Cranky Pressman

Grouchy but lovable brand created for a traditional old letterpress shop.

Hank the Crank, our curmudgeonly mascot. 

The Problem:

The Graphic Touch Printing Company had been around under different names and ownership since the 1930’s, faithfully serving local customers in the small town community of Salem, Ohio.

At the dawn of the 21st Century, the location and competition from new digital printing services made business scarce.

The well-worn shop floor was lined with amazing antique machines but they were of little use with no foot traffic coming in the door.

The Opportunity:

Apple computers and desktop publishing had literally taken a bite out of the local commercial printing market. But, the finished products these gizmos spat out didn't compare with the tactile appeal and beauty of letterpress.

We believed that authentic letterpress printing never really went out of style and had a sneaky feeling the classic technique was about to make a comeback in an over-digitized modern world.

Work began around the year 2000 to convert the printing business to a dedicated letterpress shop. There was however, one piece of new technology at the time we knew would be a helpful addition to the old workshop.

The internet would allow us to take the ancient craft to eager new audiences everywhere throughout the country. Cranky Pressman was born in 2003 and has grown ever since.


The Concept:

Printers, especially the press operators, were known to be less than friendly and even hostile towards the know-it-all art directors and graphic designers they were employed to produce work for. On-sight printing press checks by creative professionals were often an unpleasant experience for all parties involved.

Our concept takes this crotchety personality and turns it into a brand persona for the old letterpress shop.



Branding and Identity

A tongue-in-cheek, bitching and moaning tone of voice and suitably blunt retro graphics are used online, in social media, packaging and stationery. The customers often tell us how much they enjoy our branding.


Good branding relies on a good story. Here's the pressman's opinionated views in letter form:


Crank Letter from Mr. C. Pressman.

Cranky Pressman is a commercial letterpress printer with a grumpy old-fashioned brand image. He begrudgingly serves the graphic design and advertising industries. Like everyone nowadays, most of the shop’s business and marketing takes place on the internet. It occurred to us that the two made strange bedfellows.

Letterpress has seen a revival in recent years, something even the pressman can smile about. The problem though, is many younger designers and art directors (along with some not so young) don’t have the experience or knowledge of working in print media.

This made us wonder how the old pressman might respond to the situation. He’d definitely have a thing or two to say. But how would he express his displeasure? He certainly wouldn’t tweet about it.

A crank letter seemed like the perfect vehicle for the Cranky Pressman to air his grievances. First and foremost it involved print. Plus, a letter of complaint requires direct mail, an important form of business communications that Mr. C. Pressman believes is overlooked of late, mostly due to the onslaught of the world wide web.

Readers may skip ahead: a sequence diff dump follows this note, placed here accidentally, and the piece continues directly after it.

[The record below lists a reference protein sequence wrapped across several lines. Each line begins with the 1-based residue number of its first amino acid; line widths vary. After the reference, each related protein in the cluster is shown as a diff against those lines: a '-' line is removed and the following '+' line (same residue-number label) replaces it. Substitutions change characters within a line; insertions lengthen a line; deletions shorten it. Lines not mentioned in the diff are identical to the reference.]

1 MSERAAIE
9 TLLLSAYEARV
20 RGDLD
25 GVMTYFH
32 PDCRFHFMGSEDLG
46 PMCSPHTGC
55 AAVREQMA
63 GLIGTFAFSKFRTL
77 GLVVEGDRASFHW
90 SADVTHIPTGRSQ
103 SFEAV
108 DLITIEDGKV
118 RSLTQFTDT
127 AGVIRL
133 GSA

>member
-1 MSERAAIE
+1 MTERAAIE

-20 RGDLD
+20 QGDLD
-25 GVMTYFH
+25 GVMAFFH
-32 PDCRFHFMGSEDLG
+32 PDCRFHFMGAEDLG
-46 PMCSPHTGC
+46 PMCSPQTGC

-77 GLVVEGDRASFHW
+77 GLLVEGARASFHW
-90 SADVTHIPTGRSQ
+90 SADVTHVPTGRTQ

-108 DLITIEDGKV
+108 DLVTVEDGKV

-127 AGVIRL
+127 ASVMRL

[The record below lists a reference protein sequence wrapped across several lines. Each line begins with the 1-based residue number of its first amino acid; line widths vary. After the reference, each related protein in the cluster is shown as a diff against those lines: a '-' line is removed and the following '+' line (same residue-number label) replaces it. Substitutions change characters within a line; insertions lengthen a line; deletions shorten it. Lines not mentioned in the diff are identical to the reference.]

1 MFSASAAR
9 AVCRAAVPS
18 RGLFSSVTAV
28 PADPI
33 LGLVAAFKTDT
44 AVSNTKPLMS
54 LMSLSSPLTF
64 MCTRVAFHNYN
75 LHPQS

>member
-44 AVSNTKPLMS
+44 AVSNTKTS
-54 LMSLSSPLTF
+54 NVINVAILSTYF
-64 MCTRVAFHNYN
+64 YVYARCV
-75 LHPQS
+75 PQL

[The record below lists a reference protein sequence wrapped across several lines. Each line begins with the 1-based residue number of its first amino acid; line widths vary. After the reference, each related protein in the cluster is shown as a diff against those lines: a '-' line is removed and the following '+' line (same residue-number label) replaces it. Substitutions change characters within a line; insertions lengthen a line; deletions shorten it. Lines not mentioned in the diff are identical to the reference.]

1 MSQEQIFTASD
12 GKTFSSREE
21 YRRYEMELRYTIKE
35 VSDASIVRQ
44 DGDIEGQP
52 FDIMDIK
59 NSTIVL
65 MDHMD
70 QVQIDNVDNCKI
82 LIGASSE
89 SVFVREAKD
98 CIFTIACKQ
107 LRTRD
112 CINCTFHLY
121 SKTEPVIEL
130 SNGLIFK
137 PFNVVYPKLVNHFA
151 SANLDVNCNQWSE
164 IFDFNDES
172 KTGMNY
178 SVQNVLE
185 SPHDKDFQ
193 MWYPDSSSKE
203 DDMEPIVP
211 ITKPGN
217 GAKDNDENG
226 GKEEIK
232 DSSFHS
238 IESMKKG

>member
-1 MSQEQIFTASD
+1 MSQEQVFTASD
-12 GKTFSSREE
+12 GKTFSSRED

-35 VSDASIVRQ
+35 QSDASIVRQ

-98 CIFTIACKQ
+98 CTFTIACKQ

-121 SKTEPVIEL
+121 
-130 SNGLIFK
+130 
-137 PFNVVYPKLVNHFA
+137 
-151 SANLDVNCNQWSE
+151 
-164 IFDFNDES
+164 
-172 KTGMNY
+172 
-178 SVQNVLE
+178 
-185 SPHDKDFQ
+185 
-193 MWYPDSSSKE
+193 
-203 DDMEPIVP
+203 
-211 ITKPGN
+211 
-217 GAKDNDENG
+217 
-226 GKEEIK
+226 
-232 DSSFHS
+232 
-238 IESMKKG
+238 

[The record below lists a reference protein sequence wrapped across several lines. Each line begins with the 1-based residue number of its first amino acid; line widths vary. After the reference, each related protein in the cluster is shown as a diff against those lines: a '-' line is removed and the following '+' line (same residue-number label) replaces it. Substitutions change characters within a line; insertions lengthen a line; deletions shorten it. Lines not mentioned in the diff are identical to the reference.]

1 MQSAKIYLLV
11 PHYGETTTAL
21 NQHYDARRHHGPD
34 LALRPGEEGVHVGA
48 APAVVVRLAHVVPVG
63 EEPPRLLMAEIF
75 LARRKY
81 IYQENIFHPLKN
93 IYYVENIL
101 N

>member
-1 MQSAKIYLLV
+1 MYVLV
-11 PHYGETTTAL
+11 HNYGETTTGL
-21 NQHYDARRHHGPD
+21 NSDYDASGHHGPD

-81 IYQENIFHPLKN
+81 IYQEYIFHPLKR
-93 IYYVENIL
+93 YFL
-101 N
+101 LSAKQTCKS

We wanted the piece to be eccentric and even a touch mad. At the same time we felt the message had to be relevant and promotional.


Read the letter and article here.



Printed Promotions and Graphic Products.

Printmaking art and graphic design are a natural part of the printer’s marketing toolbox. Crafted print also gives the workshop and their creative friends an opportunity to show off.


Direct Mail Print

Print and U.S. Mail are an effective way to spread the disgruntled pressman's word. Small art prints, postcards and multi-piece mail shots are fun to receive and inexpensive to produce.

Branded Products

Crankily branded clothing and alternative media make good promotional swag for the old boy. This also creates opportunities to extend the brand into other areas including consumer products. 


Printable Product Lines

Graphic pieces demonstrate printing services to potential customers. These in turn give the printing business new products and services to sell.  


The Coasters

A set of 4 fashionably old Florida friends make up the group called The Coasters. The piece was used to launch a new line of coaster shapes ready to be letterpress imprinted with Cranky's customer's projects. The shop’s custom coaster work has grown considerably.

Cloth Printing Stock

Always on the prowl, the pressman sourced a large roll of cloth printing paper similar to the labels on a pair of Levis jeans but in white. It's a fantastic material that we'll continue to promote while using ourselves. Look for new cloth prints coming soon.


Events, Social Media and Press

The old guys like to get out and about now and then (when one of their parts aren't acting up). Events and networking are an opportunity to meet young folks, eat cheese and pass out goodies.

Effective business social networking should be an everyday part of the branding process. Below are a few of our favorite moments of the Cranky Pressman getting social.



The brand has been featured in quite a few publications including How Magazine and these books:

• Low-Tech Print (Lawrence King Publishing)
• Impressive - Printmaking, Letterpress & Graphic Design (Gestalten)
• Little Book of Letterpress (Chronicle Books)

Social Neworking

Being in a shop environment we like to tinker around and regularly use many different social networks. The 4 below seem to work best for Cranky Pressman's business at this time.  For an older gentleman he does gets a fair amount of buzz online.

Follow Cranky Pressman: